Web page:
BC Hydro rates have climbed steadily, and many customers, especially seniors on a fixed income, are finding it a struggle to keep up with the rising rates. (file photo)

BC Hydro rates have climbed steadily, and many customers, especially seniors on a fixed income, are finding it a struggle to keep up with the rising rates. (file photo)

Hydro rate hikes irk Youbou senior

Greg Whynacht's bill has increased 40 per cent in the last year despite his consisent consumption.

A retired senior living in a small house in Youbou, Greg Whynacht is growing increasingly frustrated with watching his hydro bill climb despite his consistent usage.

“Do I experience significant day to day activity changes? No. Do I routinely experience an overwhelming number of guests or visitors? No. Do I compulsively wash any dirty clothes or do I wait for the washer to be near a full load before washing them? Full load is generally the case,” he said. “I wouldn’t say I’m frugal but my better half calls me very stingy.”

Even so, in the last year his bill has increased 40 per cent.

“What has changed is the continuing tariffs taxes and hydro charges going up,” he explained.

The former BC Tel/Telus electrician is no stranger to the utilities game and says he knows energy consumption and the industry quite well. Whynacht is floored at how easy it is for BC Hydro to jack up the rates compared to his experiences in years past.

“I worked hard for 37 years. Working for a private company we had to present accurate figures, we had to present accurate books, we had to present good arguments and most of the time we didn’t get the rate increase because the government said it made them look bad,” he said.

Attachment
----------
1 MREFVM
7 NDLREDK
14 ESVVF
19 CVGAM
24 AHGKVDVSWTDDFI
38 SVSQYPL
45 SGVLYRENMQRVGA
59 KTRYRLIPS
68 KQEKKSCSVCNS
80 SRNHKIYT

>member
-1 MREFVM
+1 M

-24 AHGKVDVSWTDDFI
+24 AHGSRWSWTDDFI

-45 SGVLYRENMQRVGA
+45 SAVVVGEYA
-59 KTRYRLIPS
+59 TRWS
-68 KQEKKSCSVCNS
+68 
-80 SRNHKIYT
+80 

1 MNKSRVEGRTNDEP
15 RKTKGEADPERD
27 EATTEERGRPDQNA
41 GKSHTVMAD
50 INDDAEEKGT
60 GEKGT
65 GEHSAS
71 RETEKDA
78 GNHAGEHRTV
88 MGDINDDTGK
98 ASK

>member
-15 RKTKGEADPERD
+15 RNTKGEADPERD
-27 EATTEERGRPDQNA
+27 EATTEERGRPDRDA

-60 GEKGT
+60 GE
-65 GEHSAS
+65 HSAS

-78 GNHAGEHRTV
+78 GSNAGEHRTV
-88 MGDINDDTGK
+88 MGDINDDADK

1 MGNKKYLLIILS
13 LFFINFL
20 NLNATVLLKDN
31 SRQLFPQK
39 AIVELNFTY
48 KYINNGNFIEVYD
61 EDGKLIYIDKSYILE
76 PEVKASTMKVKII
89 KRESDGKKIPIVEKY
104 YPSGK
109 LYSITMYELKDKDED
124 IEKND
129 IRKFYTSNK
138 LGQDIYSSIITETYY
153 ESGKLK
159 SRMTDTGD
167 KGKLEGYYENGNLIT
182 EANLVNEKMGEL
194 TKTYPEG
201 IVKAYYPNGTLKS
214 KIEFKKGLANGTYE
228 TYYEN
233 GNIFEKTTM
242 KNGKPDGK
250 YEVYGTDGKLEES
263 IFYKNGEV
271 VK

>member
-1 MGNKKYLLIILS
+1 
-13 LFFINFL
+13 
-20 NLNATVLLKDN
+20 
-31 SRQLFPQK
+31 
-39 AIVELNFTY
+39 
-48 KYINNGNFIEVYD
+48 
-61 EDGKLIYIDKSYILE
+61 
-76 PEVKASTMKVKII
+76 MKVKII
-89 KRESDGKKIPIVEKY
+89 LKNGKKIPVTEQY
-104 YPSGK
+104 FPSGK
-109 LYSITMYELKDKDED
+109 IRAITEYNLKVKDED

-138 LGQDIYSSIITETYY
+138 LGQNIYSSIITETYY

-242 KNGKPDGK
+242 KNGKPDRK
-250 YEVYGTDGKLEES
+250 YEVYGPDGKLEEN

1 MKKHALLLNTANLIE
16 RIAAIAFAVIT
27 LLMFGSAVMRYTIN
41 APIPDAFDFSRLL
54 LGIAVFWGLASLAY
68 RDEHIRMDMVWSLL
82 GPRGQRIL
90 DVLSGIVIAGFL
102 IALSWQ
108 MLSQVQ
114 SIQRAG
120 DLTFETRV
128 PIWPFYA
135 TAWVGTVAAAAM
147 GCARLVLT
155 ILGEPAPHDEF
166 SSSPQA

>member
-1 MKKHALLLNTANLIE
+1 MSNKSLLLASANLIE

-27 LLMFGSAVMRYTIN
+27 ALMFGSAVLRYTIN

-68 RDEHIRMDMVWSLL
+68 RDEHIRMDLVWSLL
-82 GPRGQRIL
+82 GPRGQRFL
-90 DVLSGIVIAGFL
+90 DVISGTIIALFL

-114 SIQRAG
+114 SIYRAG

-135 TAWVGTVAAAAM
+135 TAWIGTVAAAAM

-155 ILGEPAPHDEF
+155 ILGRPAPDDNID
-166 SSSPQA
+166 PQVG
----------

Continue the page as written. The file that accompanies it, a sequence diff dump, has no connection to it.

“But BC Hydro is nothing more than an extension of the B.C. government. It’s not like a private company going to a government body saying ‘we need more money’. BC Hydro goes to the government and says ‘nudge nudge wink wink we need more money blah blah blah’. And for the most part, because the money stays in the province, it’s not scrutinized like if BC Hydro were a private company.”

He doesn’t want it to be a private company, mind you, “heavens no, but I think they are not held accountable or as responsible as a private company would be,” Whynacht said. “This is all our money that they’re spending. It’s all tax dollars. Just because somebody says ‘we should do this’ doesn’t make it justifiable to do it until there’s concrete proof that is has to be done.”

Whynacht said the province really doesn’t mind hydro rates increasing because it means more tax dollars for government to work with — and it’s likely going to get worse with a new premier at the helm.

“With new governments usually there’s not many old programs terminated but there’s lots of new programs started so all of those starting is going to take a tremendous amount of spending so they’re not going to look at reducing intake,” he said.

Whynacht believes now is the time for the community to rally, to make some noise and be heard because given it’s the only hydro in the province, boycotting is not really an option.

“People have to yell. People have to tell the government enough’s enough. That’s the beauty of a minority government. If the government hears enough voices saying ‘this isn’t fair, these rates are way too high or have risen too quickly’, you might see some rollbacks,” he said. “Some type of spark has to ignite the emotions and get people to focus on hydro as one of the key issues. There’s a litany of issues. There’s a whole bunch of axes to grind and it’s just a matter of which one you choose.”

Lake Cowichan Gazette